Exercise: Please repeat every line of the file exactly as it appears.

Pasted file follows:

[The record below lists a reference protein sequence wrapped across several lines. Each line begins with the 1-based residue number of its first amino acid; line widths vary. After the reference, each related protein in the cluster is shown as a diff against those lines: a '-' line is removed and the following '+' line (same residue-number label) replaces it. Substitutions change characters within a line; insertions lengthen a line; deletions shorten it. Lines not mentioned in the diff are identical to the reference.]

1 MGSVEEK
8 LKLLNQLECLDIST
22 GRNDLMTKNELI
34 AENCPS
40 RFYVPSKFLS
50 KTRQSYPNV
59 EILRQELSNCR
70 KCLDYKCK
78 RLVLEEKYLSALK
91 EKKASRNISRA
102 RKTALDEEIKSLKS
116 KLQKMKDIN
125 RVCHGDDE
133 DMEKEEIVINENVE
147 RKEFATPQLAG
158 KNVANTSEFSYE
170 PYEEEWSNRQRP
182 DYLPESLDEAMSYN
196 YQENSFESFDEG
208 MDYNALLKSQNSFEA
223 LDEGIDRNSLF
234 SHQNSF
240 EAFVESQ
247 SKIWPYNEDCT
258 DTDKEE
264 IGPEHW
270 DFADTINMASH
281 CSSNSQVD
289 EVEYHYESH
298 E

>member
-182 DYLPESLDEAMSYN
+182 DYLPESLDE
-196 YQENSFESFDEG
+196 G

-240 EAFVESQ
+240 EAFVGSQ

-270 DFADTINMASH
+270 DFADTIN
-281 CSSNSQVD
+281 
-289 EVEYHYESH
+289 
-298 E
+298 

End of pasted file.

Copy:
[The record below lists a reference protein sequence wrapped across several lines. Each line begins with the 1-based residue number of its first amino acid; line widths vary. After the reference, each related protein in the cluster is shown as a diff against those lines: a '-' line is removed and the following '+' line (same residue-number label) replaces it. Substitutions change characters within a line; insertions lengthen a line; deletions shorten it. Lines not mentioned in the diff are identical to the reference.]

1 MGSVEEK
8 LKLLNQLECLDIST
22 GRNDLMTKNELI
34 AENCPS
40 RFYVPSKFLS
50 KTRQSYPNV
59 EILRQELSNCR
70 KCLDYKCK
78 RLVLEEKYLSALK
91 EKKASRNISRA
102 RKTALDEEIKSLKS
116 KLQKMKDIN
125 RVCHGDDE
133 DMEKEEIVINENVE
147 RKEFATPQLAG
158 KNVANTSEFSYE
170 PYEEEWSNRQRP
182 DYLPESLDEAMSYN
196 YQENSFESFDEG
208 MDYNALLKSQNSFEA
223 LDEGIDRNSLF
234 SHQNSF
240 EAFVESQ
247 SKIWPYNEDCT
258 DTDKEE
264 IGPEHW
270 DFADTINMASH
281 CSSNSQVD
289 EVEYHYESH
298 E

>member
-182 DYLPESLDEAMSYN
+182 DYLPESLDE
-196 YQENSFESFDEG
+196 G

-240 EAFVESQ
+240 EAFVGSQ

-270 DFADTINMASH
+270 DFADTIN
-281 CSSNSQVD
+281 
-289 EVEYHYESH
+289 
-298 E
+298 